Two Northern Ontario teams selected to receive funding from Vale COVID-19 Challenge


Two Canadian solutions are among the eleven winners of the Vale COVID-19 Challenge, a competition collectively offering up to $1 million USD to help solutions developed by companies, institutions, or professionals, go to market.

Nearly 1,800 solutions were submitted to the challenge globally, of which over 300 came from Canada. Startup FloSonics Medical and robotics team First Team 1305, both based in Northern Ontario, were selected as funding recipients.

The challenge sought solutions that could be deployed within 15 days of the approval date.

The challenge was launched in Canada, and solutions were reviewed by a select group of employees from Vale Base Metals, which operates in 10 countries, as well as external partners and supporters. Some of the Canadian partners included Norcat, MaRS Discovery District, Telus Health, and the University Health Network.

The competition sought low to zero-cost solutions that could be deployed to the end-user within 15 days of their approval date. The challenge was open to a variety of solutions, including those addressing risk management and prevention, patient monitoring, health process improvements, and logistics, among others.

“The participation on this initiative was incredible … and is a great example of how open innovation can bring people together globally as partners in finding innovative solutions to critical problems,” said Afzal Jessa, chief digital officer of Vale Base Metals.

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FloSonics Medical is a venture-backed startup based in Sudbury, Ontario, that develops and commercializes wearable sensors aimed to improve the management of critically ill patients both inside and outside of the hospital.

To help during the current pandemic, FloSonics developed a wearable, wireless, single-use monitor, which allows clinicians to access critical information about a COVID-19 patient’s cardiovascular state remotely via Bluetooth. The funds received from Vale will help FloSonics increase the capacity to produce and deliver these devices which have already been cleared for use in the United States by the Food and Drug Administration.

“FloSonics is pleased to partner with Vale in this important initiative,” said Joe Eibl, CEO of FloSonics Medical. “Our aim with this solution is to facilitate monitoring where resources are limited, and to help support clinical decisions to improve patient outcomes.”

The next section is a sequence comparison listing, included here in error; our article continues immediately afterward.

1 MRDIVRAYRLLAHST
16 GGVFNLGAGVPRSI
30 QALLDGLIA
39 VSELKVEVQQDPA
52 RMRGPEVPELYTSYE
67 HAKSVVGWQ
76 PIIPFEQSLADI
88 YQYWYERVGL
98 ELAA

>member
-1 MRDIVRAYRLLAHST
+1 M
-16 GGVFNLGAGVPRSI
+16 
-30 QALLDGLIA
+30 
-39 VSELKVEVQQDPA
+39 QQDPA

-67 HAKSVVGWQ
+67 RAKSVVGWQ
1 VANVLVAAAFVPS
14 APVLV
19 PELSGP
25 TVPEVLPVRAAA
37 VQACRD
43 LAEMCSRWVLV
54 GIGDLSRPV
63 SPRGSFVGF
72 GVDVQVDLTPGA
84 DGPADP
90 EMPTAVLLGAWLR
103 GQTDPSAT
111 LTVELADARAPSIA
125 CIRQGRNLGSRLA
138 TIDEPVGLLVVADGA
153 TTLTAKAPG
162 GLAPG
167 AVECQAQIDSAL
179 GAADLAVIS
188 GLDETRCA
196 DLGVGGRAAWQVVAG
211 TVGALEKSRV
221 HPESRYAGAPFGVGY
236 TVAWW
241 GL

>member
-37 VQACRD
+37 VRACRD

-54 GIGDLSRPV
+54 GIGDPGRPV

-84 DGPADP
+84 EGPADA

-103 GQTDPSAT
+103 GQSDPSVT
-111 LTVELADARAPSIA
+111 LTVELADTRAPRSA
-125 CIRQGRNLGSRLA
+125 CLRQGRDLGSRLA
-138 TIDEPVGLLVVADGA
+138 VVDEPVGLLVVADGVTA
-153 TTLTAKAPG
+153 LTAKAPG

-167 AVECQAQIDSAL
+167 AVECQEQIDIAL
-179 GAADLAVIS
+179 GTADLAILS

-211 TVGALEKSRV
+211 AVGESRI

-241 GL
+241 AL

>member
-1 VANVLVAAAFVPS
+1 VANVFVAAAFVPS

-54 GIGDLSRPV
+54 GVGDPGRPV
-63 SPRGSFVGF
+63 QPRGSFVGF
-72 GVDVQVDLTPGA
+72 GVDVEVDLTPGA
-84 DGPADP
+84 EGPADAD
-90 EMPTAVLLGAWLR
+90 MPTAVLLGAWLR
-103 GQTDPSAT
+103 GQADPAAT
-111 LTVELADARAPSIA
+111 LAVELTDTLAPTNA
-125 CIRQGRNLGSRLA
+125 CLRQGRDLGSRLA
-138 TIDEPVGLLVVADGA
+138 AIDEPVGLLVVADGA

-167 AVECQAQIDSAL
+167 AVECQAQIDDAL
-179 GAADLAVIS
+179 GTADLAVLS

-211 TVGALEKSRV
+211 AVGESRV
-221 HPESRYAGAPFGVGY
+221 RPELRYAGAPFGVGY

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First Team 1305, a group of high school robotics students from North Bay, Ont., created a do-it-yourself ultra-violet (UV) sterilizer that cleans personal protective equipment. The team currently has two prototypes being used at the North Bay Regional Health Centre in its emergency department and intensive care unit.

The funds from the challenge will allow the team to keep developing these prototypes and build an open-source model to be shared globally. First Team 1305 also plans to purchase materials to build 50 units to donate to local hospitals and medical centers.

“The funds provided by Vale for the UV Sterilizer Project will have a positive impact on the people at risk of COVID-19 in our community and will help others to make a difference in their community as well,” said Fionna Truong, a First Team 1305 student.

“The safety equipment and masks are key in keeping our first responders and those at risk safe. By being able to sterilize and reuse masks we will be able to continue protecting our community, and with the help from Vale, others will now be able to help their community,” Truong added.

Image source Unsplash. Photo by Avel Chuklanov.

Isabelle Kirkwood

Isabelle Kirkwood

Isabelle is a Vancouver-based writer with 5+ years of experience in communications and journalism and a lifelong passion for telling stories. For over two years, she has reported on all sides of the Canadian startup ecosystem, from landmark venture deals to public policy, telling the stories of the founders putting Canadian tech on the map.

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